A few lessons for teen-agers about food

September 08, 1993|By Felicia Gressette | Felicia Gressette,Knight-Ridder News Service

We know. The last thing a teen-ager wants is for an adult to start yakking about nutrition and what you ought to be eating and blah blah blah. Boring!

So we'll restrain our urge to lecture and instead just share some information from experts that may be new to you -- and to your parents. That way, the more you know, the smarter your food choices will be.

In talking with teens about food, a few things come up over and over again:

* You tend to skip breakfast, either because you get up too late to eat it or it just doesn't appeal to you. Or you think it will make you fat.

* You don't like to eat lunch at the school cafeteria -- it's what little kids do, and you don't like the food.

* You eat at McDonald's, Pizza Hut, Taco Bell, Burger King and other fast-food palaces or mall food courts a lot.

* A lot of you are really concerned about being thin, and you may see yourselves as fat, even if you're not.

* Some of you are becoming vegetarians, not because of concerns about your health but as a statement about animal rights.

* A lot of teens eat a steady diet of sodas and junk food, or they focus too much on diet and not enough on exercise and total lifestyle. This can result in not giving your body the fuel it needs to grow and be healthy and strong.

Teen years = time to grow

Food is especially important between the ages of about 10 and 18 because that's when your body is growing in high gear.

During puberty -- the five- to seven-year span when your body changes from that of a child to that of an adult -- you'll gain about 50 percent of your eventual adult body weight. The only other times you grew so fast were as a developing fetus inside your mother's uterus and during infancy, the first year of your life.

Girls, according to studies, can grow up to 9 inches between ages 9 1/2 and 16 and see their percentage of body fat increase from 19 to 23 percent. This is normal, but it happens so fast it's easy to feel like you're losing control of your body and getting fat and hideous. This can lead some kids into really weird notions about weight control, like bingeing and purging or exercising for five hours a day or getting really obsessed about eating only lettuce.

L Boys can grow up to 10 inches taller during the same period.

Sheah Rarback, a registered dietitian who specializes in kids and nutrition in her work at the University of Miami's Mailman Center, says "It's just a lot happening in a short period of time. It would be hard to keep track of your body. It's growing so quickly."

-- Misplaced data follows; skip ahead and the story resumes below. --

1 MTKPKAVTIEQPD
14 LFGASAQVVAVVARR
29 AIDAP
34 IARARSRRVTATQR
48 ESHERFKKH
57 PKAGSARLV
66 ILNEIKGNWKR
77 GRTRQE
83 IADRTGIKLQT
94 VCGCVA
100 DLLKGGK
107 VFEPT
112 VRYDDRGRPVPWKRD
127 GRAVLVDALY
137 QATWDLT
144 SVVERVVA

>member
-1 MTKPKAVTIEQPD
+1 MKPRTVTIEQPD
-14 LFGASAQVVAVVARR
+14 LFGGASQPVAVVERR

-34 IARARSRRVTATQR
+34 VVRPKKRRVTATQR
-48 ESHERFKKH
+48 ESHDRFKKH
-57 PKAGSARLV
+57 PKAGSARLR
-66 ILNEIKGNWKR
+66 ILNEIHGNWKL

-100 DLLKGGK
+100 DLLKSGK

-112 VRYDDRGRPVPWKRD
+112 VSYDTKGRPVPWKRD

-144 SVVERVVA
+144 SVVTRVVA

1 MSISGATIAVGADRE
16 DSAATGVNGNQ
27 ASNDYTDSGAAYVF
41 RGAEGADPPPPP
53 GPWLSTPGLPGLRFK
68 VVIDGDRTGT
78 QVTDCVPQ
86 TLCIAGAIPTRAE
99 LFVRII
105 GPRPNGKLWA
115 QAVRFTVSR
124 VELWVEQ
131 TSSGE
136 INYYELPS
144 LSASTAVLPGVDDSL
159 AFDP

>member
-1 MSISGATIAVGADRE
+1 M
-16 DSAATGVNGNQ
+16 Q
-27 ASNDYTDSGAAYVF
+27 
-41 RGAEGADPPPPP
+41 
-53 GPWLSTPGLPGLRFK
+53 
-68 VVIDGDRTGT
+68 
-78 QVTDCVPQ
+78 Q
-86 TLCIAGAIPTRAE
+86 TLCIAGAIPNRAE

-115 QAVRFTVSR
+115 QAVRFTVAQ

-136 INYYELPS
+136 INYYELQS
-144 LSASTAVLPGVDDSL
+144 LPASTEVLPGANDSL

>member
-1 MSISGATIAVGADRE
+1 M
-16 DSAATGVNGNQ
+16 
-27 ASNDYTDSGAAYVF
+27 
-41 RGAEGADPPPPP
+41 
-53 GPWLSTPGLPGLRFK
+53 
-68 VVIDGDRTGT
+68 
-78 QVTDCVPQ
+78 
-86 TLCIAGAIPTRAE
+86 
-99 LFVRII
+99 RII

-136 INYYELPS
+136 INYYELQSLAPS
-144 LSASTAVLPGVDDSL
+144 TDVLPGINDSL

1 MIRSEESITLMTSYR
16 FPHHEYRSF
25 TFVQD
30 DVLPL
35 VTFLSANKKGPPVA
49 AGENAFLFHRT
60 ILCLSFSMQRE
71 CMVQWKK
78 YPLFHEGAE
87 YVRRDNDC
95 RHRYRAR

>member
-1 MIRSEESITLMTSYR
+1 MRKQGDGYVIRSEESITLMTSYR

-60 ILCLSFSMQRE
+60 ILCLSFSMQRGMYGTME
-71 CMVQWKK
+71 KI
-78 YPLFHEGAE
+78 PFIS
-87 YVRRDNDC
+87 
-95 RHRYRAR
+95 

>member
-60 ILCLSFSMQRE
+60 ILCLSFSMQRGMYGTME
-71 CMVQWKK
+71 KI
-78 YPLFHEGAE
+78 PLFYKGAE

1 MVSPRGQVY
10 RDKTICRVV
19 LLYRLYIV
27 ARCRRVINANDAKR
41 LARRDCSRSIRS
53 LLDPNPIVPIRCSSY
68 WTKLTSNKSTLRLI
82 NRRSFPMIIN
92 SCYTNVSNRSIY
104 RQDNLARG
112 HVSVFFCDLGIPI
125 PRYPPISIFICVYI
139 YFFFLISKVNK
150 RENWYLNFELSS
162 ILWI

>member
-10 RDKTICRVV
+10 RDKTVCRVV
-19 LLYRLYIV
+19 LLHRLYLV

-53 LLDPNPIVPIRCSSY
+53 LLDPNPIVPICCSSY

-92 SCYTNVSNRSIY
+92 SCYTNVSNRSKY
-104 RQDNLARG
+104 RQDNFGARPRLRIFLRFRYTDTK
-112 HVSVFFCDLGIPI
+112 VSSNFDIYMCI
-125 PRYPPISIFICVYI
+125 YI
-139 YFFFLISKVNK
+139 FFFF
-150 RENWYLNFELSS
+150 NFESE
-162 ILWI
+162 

Her advice to parents on influencing their teens to eat well: "You do the best you can but don't go crazy over it."

Figuring that she'd know more about this than just about anybody, we called Sassy magazine senior writer Marjorie Ingall, who's in charge of the Body Talk column in the magazine.

At Sassy, editors try to put looks into perspective and present exercise as something you do for fun.

It's a matter of self-esteem

"All these issues are tied to self-esteem," says Ms. Ingall. "Girls who feel it's OK and legit to be smart, that guys will respect them for speaking up, I think those are the girls who are able to step back and have a little perspective about food. I think it's the girls who have decent self-esteem who say, 'I'm not going to let food run my life.' "

When you're a teen and are finding your own ways to be in the world, food can be a place to stand your ground. Says Ms. Ingall: "I think a lot of the world seems really arbitrary to teen-agers." With eating, though, "it's just between you and your corporeal self."

Some free advice:

Here's what experts say about some typical teen eating habits:

* Skipping breakfast: One big reason for not eating breakfast is teens think it'll make them gain weight or make them hungry the rest of the day. No way! Eating breakfast has actually been linked to weight loss or weight control in studies.

Remember, says Ms. Rarback, breakfast "doesn't have to be a bowl of cereal. It can be anything that's appealing." And eating something -- a banana, a cheese sandwich, a slice of leftover pizza, even -- "lets you make better food choices at lunch because you're not starving."

* Skipping lunch: Teens aren't exactly boosters of school cafeteria food, so those who can leave campus at lunch usually do, heading for whatever fast food place is closest or in favor at the moment.

If that's your usual lunch, think for a minute about what you order. Specialty burgers -- double or triple patties of beef, cheese and creamy sauces -- are very high in fat.

Less fattening options would be a plain burger (about 260 calories), a side salad with low-fat dressing or a baked potato (no melted cheese).

If you stay on campus at lunchtime, do eat something. A piece of fruit. A salad from the salad bar. A vegetable plate.

* After-school snacking: By 3 p.m., you'll be hungry, especially if you skipped lunch. So eat what appeals to you, suggests Ms. Rarback. "A snack is just something you eat between meals. It isn't defined by the type of food it is."

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